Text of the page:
I must admit that I used to want everyone to be just like me. I even went so far as to think, “if they want to be happy, they will do as I do!” I had it all figured out! Until…I got married. Yep, marriage became a real eye-opener! I was 23 and took on two kids that were not biologically mine and it’s safe to say I had to reevaluate my way of thinking.
“If you expect everyone to be like you in life, you will be continually disappointed.” – My Dad
My husband (Erik) and I are very different from one another, to say the least. And we experienced distress in the most common of marital challenges: how we spent money, communication, sudden financial changes, and infertility.
Your mistakes add strength to your soul.
In my childhood, I never had much money. So, when I grew up, I celebrated, spent, and enjoyed. Carpe Diem! Erik on the other hand, is a saver who wants to protect our future (and rightfully so). I would come home beaming about my latest tulle skirt purchase (I even wrote a blog about it), oblivious to the fact that Erik might be frustrated as to my spending habits. When he expressed concern, I was quick to label him as a “controller” or worse “my father.”
Needless to say, I was growing bitter. I felt like my voice was not being heard and my opinions on our finances were not respected. I reached a low level of self-esteem and a deep-seeded insecurity causing me to question whether this marriage could work. (Ahhh…they do say “money is the root of all evil.”)
The times where we experienced the most marital distress occurred when we were in our own heads and not communicating effectively. Erik likes to process and thinks before he speaks. I of course, want to think and speak at the same time. You can imagine how our first arguments may have sounded!
Never stop being the person your partner fell in love with.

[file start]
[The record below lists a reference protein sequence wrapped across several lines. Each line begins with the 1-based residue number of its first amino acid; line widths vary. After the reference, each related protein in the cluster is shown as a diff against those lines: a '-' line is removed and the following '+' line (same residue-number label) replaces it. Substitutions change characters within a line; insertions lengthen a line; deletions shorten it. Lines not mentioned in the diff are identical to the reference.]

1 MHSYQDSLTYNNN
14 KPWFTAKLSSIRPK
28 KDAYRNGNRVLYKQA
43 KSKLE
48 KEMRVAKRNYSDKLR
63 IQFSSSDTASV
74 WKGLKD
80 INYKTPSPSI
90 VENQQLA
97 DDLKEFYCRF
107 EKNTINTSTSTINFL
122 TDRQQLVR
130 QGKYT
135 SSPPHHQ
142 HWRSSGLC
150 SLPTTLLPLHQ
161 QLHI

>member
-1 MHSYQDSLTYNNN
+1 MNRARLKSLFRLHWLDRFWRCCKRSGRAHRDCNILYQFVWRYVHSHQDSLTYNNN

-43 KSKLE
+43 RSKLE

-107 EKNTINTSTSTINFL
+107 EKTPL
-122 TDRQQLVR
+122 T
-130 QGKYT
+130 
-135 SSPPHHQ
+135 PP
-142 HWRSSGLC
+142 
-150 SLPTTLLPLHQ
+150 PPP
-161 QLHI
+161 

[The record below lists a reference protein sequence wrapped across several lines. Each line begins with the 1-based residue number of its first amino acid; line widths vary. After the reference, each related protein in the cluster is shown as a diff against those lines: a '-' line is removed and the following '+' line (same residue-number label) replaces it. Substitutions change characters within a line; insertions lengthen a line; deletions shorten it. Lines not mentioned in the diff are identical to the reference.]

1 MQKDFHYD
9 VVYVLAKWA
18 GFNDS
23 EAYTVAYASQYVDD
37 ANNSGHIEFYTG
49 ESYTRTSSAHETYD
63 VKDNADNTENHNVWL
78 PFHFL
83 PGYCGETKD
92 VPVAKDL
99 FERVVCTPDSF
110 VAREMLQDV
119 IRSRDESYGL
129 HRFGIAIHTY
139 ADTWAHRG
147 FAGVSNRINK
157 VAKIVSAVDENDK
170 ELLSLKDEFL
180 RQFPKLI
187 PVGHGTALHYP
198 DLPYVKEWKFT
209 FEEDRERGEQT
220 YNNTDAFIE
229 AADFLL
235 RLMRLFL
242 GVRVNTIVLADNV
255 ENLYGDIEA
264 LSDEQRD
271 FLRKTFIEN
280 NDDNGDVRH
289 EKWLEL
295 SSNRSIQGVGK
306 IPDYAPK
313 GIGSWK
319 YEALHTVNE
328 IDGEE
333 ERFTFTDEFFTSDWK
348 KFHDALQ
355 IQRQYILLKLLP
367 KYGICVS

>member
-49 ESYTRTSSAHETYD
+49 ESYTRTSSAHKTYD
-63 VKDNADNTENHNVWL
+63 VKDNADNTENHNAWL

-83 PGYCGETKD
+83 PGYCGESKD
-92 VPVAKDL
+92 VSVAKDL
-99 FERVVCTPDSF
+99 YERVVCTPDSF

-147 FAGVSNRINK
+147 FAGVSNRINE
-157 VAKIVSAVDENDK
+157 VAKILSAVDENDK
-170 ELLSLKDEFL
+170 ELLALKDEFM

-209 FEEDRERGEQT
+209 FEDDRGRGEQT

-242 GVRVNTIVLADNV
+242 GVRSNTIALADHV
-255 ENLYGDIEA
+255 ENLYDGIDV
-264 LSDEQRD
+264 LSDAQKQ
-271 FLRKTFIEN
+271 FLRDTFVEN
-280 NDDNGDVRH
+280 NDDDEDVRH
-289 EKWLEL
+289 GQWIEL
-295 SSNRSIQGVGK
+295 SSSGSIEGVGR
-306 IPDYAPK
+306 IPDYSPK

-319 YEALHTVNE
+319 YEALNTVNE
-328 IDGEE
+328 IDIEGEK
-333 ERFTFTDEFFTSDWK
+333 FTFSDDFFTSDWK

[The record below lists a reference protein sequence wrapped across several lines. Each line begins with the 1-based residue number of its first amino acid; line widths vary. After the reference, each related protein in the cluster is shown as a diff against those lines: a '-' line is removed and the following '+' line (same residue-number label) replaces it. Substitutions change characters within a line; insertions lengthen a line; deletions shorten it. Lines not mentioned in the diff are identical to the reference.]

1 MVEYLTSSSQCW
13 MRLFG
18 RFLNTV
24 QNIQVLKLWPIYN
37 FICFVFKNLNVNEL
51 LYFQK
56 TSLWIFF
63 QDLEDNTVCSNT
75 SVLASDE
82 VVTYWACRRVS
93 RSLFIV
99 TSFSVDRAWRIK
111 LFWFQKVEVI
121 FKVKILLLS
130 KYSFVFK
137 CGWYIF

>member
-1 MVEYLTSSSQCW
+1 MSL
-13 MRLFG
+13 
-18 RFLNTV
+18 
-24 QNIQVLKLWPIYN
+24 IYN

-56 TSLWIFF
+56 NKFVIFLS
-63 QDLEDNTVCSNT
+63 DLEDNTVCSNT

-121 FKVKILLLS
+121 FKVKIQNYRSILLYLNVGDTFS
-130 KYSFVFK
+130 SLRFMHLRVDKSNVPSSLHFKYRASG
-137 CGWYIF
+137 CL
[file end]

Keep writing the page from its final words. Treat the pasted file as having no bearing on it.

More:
At one point, Erik lost his job, we almost lost our home, and our bickering reached an unusual proportion. The stress of our financial situation caused me to nag to such a degree that was strangely reminiscent of my mother. As Erik’s behavior began to change, thoughts such as these became overbearing for me:
“Is this what marriage supposed to be?”
“Why is he like this?” “I didn’t sign up for this!”
I soon discovered I wasn’t sensitive to his feelings. His behavior was not reflective of who he truly was. It was a shell of him in a depressed state due to the financial stress he was experiencing. (Perhaps not the best time to beam about my tulle skirt purchase?)
Never accept “it is what it is.”
Know that you can always do better
Through all of this distress and marital dissatisfaction, I realized I was not in touch or connected with my true sense of self. I became propelled to research, read books, take assessments, and tap further into my spirituality. This became a vital turning point for me!
I had to let go of the philosophies that were ingrained in me and define my own principles by answering “what do I believe?” and “who am I really?”
I became a Certified Relationship Coach for individuals, couples, and teens to help them to find their own connection to self and answer these important questions.